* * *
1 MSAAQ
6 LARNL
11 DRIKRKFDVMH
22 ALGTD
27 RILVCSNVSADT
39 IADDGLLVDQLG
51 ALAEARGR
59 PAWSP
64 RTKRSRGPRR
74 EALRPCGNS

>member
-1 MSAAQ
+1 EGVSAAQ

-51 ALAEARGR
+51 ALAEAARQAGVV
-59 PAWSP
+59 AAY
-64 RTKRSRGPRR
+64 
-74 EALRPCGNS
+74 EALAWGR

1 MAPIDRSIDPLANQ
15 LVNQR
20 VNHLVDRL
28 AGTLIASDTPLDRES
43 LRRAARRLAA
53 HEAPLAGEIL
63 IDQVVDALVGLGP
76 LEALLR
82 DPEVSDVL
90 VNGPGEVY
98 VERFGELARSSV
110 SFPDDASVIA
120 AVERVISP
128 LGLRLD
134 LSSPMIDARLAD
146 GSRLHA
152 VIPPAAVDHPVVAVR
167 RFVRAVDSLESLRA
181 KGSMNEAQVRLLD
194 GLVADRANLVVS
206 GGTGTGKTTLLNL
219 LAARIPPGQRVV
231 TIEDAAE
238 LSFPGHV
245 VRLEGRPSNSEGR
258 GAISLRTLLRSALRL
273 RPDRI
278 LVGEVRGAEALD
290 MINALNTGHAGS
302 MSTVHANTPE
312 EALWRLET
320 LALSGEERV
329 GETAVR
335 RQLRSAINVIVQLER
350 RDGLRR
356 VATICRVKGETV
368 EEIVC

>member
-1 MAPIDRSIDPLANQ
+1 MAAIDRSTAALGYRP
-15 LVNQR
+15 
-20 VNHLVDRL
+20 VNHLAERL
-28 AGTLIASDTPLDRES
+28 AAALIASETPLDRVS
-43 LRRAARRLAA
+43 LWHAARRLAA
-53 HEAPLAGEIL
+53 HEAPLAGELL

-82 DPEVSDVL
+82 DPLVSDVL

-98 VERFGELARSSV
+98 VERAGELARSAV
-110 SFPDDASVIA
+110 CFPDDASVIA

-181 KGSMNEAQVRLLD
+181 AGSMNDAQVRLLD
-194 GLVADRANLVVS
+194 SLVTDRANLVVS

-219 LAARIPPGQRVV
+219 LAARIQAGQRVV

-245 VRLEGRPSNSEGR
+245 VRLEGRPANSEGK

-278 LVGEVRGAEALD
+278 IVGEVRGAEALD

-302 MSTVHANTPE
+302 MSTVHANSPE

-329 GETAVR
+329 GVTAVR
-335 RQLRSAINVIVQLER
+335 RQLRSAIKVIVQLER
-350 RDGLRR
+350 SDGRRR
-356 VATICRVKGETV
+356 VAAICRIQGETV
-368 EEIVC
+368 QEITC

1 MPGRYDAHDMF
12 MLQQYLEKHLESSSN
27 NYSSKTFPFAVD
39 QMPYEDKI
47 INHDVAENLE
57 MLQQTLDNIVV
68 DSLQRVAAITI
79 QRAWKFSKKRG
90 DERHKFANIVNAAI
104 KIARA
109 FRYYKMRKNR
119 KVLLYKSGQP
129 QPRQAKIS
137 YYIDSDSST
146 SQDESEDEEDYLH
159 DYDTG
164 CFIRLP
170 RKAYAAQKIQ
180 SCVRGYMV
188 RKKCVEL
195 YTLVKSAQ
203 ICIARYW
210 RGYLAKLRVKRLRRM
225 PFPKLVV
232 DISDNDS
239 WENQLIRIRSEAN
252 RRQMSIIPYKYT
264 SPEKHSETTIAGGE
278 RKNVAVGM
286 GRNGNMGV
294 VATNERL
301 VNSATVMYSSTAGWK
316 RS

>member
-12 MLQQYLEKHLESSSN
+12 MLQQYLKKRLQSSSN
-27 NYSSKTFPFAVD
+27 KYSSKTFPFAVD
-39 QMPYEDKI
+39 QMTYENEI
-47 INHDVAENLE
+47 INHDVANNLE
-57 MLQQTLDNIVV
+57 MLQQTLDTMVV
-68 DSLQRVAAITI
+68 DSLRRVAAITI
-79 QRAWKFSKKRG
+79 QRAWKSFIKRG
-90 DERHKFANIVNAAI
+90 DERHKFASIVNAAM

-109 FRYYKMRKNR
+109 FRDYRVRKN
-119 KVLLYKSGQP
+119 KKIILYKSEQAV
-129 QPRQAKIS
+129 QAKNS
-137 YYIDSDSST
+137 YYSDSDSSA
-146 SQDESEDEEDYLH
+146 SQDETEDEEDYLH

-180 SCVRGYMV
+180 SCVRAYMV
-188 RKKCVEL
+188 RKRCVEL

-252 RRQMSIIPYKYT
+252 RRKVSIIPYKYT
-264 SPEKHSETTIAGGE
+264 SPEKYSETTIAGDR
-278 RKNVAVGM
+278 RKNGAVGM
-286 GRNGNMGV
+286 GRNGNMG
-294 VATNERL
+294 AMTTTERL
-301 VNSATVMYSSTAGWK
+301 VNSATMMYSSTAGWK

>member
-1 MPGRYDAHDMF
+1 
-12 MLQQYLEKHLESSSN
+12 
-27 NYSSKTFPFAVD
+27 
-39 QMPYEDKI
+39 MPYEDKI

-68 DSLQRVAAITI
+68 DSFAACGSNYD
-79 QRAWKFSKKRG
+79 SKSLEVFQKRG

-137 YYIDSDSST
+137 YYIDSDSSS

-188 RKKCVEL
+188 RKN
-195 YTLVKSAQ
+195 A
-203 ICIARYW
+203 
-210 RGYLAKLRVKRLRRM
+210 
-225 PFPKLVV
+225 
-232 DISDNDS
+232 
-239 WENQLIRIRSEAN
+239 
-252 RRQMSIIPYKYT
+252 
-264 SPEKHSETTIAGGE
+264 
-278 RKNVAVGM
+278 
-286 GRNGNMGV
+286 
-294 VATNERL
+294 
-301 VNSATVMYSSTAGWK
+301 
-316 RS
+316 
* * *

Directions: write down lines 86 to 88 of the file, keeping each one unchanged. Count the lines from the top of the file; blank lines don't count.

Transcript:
-278 LVGEVRGAEALD
+278 IVGEVRGAEALD

-302 MSTVHANTPE